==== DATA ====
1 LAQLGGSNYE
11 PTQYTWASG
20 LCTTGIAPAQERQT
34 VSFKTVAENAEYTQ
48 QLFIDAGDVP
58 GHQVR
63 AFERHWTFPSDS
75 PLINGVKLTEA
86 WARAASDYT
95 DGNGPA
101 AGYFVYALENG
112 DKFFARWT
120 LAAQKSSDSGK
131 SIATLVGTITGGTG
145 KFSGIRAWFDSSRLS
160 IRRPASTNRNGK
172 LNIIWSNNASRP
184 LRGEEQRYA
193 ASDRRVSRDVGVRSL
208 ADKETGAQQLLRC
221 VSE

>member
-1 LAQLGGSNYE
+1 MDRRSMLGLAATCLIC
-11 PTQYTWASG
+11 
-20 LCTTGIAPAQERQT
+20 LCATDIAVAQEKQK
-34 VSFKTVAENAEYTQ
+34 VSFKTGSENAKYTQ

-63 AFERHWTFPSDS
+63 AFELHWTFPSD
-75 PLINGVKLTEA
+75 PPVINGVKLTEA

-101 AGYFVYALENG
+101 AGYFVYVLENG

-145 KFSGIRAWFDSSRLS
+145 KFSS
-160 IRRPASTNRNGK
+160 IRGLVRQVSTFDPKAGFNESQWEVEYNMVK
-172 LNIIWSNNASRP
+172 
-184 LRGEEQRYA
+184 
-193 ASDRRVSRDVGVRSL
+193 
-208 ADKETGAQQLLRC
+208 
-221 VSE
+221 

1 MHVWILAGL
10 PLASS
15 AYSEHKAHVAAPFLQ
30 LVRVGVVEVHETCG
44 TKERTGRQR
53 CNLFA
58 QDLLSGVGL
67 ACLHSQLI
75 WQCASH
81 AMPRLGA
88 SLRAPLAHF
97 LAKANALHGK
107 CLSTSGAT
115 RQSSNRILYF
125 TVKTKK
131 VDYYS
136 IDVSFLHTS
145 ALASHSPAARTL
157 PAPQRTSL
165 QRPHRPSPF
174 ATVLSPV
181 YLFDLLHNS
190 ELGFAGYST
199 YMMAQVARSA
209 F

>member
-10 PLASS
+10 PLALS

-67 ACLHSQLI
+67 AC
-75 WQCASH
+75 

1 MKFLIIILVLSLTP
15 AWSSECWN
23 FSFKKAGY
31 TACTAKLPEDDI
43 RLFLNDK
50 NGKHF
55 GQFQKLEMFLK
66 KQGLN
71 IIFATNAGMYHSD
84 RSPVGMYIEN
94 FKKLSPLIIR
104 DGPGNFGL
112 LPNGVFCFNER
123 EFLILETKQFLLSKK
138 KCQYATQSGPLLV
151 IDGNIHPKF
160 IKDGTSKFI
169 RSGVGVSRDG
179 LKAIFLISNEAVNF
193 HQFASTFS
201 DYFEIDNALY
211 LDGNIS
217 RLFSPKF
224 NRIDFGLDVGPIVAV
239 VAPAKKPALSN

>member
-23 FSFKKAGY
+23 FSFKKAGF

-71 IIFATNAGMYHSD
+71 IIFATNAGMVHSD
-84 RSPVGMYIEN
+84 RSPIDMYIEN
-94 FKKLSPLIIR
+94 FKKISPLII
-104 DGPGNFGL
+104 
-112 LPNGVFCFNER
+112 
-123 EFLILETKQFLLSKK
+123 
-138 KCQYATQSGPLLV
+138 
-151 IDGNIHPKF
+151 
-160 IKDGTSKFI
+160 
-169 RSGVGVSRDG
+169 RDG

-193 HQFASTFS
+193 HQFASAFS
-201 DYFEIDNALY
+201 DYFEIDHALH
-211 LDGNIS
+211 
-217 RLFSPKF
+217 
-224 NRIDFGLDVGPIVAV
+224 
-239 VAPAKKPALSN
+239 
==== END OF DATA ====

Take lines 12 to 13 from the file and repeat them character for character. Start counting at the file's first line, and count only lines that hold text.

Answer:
112 DKFFARWT
120 LAAQKSSDSGK